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Scientists create first-ever holographic wormhole that can 'teleport' messages

Scientists create first-ever holographic wormhole that can 'teleport' messages

Using Google's Sycamore quantum computer, the scientists 'teleported' information through a wormhole

Scientists have managed to simulate a wormhole and ‘teleported’ some information through it, marking a serious step forward for the understanding of one of the more mysterious and confusing things theorised in the universe.

So, you might have to bear with us here a bit, because it’s all very complicated and new, but physicists claim that they’ve used a quantum computer to create the first ever 'wormhole' which was first suggested in 1935 by legendary scientists Albert Einstein and Nathan Rosen.

The idea is that wormholes lead from one place in space-time to another by passing through an additional dimension.

As reported in journal Nature, the wormhole was created by quantum bits of information known as ‘qubits’ that are stored in microscopic superconducting circuits within Google’s Sycamore quantum computer.

An artist's creative interpretation of a wormhole.
Science Photo Library/Alamy

Through manipulation of those qubits the scientists managed to send information through the wormhole, apparently.

The team was led by California Institute of Technology scientist Maria Spiropolu, and they implemented their new ‘wormhole teleportation protocol’ on the incredibly powerful machine at Google’s Quantum AI facility in Santa Barbara, California.

The ‘quantum gravity experiment on a chip’ is the first of its kind, and beats another team that they’d been competing with to do such an experiment.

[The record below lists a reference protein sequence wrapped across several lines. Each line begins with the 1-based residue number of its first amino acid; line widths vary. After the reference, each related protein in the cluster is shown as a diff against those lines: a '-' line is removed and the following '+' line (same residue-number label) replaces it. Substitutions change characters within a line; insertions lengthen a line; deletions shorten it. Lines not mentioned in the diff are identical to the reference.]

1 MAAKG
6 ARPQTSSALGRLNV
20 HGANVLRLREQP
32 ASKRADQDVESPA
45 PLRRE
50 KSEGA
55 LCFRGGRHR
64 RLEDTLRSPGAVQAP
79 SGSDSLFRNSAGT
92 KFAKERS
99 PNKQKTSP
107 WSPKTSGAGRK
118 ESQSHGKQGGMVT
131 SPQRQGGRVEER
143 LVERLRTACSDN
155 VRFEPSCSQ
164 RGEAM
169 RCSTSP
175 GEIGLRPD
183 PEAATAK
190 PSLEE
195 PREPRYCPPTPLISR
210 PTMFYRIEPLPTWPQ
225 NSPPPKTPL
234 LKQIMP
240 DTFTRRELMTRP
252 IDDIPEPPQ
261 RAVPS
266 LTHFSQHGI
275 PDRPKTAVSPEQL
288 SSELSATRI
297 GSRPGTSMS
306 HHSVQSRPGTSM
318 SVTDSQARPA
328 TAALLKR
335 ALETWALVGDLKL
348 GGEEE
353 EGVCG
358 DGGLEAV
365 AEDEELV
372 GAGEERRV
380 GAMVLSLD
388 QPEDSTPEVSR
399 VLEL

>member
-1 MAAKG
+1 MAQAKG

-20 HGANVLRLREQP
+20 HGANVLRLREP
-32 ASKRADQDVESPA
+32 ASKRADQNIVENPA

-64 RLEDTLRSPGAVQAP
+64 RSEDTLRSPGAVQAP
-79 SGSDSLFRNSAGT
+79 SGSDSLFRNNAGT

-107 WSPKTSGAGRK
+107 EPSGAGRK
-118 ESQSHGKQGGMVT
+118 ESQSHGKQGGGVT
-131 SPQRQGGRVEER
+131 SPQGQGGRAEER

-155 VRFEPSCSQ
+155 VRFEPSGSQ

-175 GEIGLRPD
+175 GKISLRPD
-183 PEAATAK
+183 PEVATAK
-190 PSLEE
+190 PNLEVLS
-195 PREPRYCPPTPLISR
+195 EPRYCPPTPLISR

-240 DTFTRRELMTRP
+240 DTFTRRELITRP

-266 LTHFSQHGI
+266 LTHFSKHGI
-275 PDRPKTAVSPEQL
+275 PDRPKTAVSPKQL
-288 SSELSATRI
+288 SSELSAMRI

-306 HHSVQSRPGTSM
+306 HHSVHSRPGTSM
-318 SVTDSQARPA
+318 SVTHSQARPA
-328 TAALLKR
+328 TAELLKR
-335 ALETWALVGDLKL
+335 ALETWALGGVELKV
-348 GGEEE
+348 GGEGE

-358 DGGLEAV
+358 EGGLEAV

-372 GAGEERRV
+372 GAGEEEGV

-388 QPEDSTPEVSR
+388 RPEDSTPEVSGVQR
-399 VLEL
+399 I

That other team was working between IBM and Quantinuum’s quantum computers.

If you’re still not completely getting this, that’s fine – as we’ve mentioned, it’s extremely complicated.

Spiropolu said that she was ‘shaken’ when she saw that the qubits were passing through the wormhole.

This new discovery supports a theory known as the holographic principle, which is a broad idea of how two pillars of modern fundamental physics – general relativity and quantum mechanics – are joined up.

The first part of that theory is Einstein’s famous description of how matter and energy warp space-time fabric to generate gravity, whereas the second is to do with the rules that concern atoms and subatomic particles.

The holographic principle suggests that there must be a ‘duality’ between those two ideas, suggesting that the space-time continuum of general relativity might actually be a quantum system of hidden particles.

It’s named so because the space-time and gravity is posited to emerge from quantum effects much like a hologram suddenly appears 3D from a 2D starting point.

So, this new experiment supports the idea that wormholes can be created, at least through the quantum effects that we can see on quantum computers.

An actual wormhole, not the quantum computing kind, would be powered by gravity, rather than quantum effects on an incredibly powerful computer, according to New Scientist.

The scientists are very excited about the results of this experiment.

To give a - sort of - explanation, Alexander Zlokapa, who began this project for his university thesis, said: “We performed a kind of quantum teleportation equivalent to a traversable wormhole in the gravity picture.

“To do this, we had to simplify the quantum system to the smallest example that preserves gravitational characteristics so we could implement it on the Sycamore quantum processor at Google.”

Spiropolu said: “The relationship between quantum entanglement, spacetime, and quantum gravity is one of the most important questions in fundamental physics and an active area of theoretical research.

“We are excited to take this small step toward testing these ideas on quantum hardware and will keep going.”

Got it?

Well, if you haven’t, don’t worry about it too much.

We’re still a long way from teleporting around the universe through traversable wormholes, but it’s still a really important scientific discovery nonetheless.

Let's just leave it with the scientists for now.

Featured Image Credit: inqnet/A. Mueller (Caltech) / TCD/Prod.DB / Alamy Stock Photo

Topics: Science, Weird